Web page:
I am currently reading Cross-Media Marketing by James Michelson, principal and founder of VDP Web. I must say, it’s refreshing. Right up front, he made a point that I haven’t heard expressed as directly or succinctly, and frankly, it needs to be said.
What makes a campaign become cross media or cross channel is how the responses are funneled into a single data collection point, either systematically or manually, to generate a dialogue with the prospect. . . Anything else is just advertising.
Wahoo! Someone needed to say it, and thanks, James, for saying it well.
We’ve been talking a lot about cross-media and cross-channel marketing in this industry and too often it’s confused with multi-channel marketing.
Multi-channel simply means using multiple channels to reach the same prospect. It doesn’t say anything about integrating those channels or creating a dialog. Cross-channel marketing means just that — one marketing campaign operating across multiple channels.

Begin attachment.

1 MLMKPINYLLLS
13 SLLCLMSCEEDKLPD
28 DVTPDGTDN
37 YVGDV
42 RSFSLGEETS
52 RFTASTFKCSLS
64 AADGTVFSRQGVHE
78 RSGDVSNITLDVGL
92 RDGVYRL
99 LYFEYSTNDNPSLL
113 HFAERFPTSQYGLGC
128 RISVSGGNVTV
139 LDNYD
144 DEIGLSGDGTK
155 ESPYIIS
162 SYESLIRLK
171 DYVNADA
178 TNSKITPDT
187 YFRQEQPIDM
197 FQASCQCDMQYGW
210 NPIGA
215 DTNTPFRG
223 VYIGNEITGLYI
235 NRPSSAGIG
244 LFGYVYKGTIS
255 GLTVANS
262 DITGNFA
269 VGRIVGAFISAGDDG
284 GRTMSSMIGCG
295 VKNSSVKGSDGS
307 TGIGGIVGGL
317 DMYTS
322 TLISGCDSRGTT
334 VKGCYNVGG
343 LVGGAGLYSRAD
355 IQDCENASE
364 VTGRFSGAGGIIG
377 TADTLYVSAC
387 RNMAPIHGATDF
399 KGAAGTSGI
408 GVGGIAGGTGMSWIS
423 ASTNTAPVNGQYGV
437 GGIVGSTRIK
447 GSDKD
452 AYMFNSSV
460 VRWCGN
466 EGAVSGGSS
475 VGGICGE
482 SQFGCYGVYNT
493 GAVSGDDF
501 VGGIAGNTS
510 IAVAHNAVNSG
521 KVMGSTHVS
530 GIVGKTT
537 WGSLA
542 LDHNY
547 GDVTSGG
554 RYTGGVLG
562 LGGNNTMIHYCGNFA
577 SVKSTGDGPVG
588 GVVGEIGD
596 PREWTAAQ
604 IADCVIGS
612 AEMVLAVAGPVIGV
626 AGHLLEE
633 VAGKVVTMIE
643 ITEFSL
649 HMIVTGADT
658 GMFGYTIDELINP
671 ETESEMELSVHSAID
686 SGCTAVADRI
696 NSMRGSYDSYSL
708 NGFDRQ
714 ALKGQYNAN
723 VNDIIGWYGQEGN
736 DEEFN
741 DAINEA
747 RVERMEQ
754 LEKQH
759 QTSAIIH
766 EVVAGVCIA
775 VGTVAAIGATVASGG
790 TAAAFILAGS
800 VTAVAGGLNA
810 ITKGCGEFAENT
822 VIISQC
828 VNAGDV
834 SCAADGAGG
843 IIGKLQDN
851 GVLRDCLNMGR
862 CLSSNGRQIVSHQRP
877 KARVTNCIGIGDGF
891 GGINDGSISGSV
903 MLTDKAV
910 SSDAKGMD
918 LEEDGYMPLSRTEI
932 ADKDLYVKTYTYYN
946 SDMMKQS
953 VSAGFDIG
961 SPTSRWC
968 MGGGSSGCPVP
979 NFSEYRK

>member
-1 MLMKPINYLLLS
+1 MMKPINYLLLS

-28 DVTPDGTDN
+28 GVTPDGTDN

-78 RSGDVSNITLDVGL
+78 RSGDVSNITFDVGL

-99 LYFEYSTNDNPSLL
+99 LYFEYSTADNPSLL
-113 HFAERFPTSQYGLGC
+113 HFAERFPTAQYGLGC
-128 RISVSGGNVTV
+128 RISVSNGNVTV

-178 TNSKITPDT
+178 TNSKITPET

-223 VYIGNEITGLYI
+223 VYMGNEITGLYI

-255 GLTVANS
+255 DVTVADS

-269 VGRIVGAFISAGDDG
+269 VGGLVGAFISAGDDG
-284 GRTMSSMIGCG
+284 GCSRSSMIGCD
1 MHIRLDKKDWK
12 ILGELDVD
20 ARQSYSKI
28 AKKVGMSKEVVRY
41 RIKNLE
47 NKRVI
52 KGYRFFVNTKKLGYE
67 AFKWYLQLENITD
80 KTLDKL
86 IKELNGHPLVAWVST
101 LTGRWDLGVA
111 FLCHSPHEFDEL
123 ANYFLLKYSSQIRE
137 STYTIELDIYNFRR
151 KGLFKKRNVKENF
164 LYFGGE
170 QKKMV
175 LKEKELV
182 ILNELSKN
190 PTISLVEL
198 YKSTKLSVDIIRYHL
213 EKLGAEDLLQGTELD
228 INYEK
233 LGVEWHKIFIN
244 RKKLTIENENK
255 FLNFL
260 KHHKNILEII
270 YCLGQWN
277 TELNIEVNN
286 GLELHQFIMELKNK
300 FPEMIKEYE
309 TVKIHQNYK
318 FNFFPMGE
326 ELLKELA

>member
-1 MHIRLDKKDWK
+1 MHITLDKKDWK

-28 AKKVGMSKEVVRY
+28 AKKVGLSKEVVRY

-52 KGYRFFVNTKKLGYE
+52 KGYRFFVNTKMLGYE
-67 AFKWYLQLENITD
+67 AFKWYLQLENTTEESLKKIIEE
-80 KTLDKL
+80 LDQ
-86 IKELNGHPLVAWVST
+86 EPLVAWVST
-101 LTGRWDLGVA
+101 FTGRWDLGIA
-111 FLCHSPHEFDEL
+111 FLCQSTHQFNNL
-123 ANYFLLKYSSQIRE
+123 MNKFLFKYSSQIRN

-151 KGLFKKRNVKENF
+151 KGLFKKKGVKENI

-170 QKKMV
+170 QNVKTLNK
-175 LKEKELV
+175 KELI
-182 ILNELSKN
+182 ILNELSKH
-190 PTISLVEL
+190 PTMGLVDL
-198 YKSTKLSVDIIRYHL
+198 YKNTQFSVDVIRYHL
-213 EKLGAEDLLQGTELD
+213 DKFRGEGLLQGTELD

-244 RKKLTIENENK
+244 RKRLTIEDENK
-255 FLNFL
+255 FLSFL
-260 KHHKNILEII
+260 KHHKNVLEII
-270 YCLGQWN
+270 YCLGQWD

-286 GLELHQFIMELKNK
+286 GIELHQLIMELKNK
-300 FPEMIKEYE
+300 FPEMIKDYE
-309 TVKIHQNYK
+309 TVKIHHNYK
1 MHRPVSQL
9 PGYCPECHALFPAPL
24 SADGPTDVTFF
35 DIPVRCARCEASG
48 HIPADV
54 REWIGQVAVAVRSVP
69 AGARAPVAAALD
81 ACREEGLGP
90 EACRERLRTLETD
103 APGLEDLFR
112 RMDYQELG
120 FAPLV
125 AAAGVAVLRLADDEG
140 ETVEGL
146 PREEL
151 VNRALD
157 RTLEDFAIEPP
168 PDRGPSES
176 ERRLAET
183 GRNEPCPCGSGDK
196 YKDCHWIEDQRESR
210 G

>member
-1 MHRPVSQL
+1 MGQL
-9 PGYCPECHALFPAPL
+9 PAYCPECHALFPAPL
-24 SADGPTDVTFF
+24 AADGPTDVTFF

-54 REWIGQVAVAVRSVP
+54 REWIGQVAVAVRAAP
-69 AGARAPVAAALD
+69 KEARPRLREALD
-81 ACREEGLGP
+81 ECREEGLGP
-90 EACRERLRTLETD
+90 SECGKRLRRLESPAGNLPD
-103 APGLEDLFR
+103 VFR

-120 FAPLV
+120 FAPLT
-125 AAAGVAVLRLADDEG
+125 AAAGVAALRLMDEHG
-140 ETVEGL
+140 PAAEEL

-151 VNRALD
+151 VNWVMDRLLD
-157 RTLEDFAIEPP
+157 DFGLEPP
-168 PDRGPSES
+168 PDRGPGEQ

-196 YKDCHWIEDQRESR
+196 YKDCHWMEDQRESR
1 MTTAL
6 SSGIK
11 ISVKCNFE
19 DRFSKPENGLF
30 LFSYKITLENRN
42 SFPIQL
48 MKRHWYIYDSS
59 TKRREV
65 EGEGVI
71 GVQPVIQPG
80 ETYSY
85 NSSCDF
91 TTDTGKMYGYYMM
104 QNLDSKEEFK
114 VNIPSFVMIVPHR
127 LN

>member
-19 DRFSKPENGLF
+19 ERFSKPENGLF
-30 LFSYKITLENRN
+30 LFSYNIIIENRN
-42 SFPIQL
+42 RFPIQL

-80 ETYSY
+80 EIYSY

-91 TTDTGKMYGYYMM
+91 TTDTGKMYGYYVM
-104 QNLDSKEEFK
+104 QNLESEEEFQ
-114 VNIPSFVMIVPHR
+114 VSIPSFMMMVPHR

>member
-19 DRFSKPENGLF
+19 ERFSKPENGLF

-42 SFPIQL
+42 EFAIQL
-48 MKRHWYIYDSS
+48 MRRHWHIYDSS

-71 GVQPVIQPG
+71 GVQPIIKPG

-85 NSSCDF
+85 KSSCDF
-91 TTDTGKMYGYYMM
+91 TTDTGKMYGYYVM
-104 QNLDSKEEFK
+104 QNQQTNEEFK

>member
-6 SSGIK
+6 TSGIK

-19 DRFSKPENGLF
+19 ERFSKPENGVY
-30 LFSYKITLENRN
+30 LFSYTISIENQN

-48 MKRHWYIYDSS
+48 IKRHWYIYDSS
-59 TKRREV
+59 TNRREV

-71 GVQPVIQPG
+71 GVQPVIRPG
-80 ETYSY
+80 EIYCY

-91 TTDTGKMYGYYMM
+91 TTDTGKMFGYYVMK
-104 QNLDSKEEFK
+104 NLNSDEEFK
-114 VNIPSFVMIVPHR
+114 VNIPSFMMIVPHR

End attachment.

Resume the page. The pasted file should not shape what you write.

The implication of cross-channel marketing, as Michelson points out, is a common data collection point that creates a two-way conversation and level of integration that tells the marketer something about that prospect. Otherwise, it’s just hitting customers from all angles with different media. That kind of media smash has its place, but cross-channel marketing is something specific and different.
This is an important distinction and something we need to talk about more. In fact, if we focused more on cross-channel marketing and less on multi-channel marketing, I wonder how that would affect our clients’ campaign ROIs?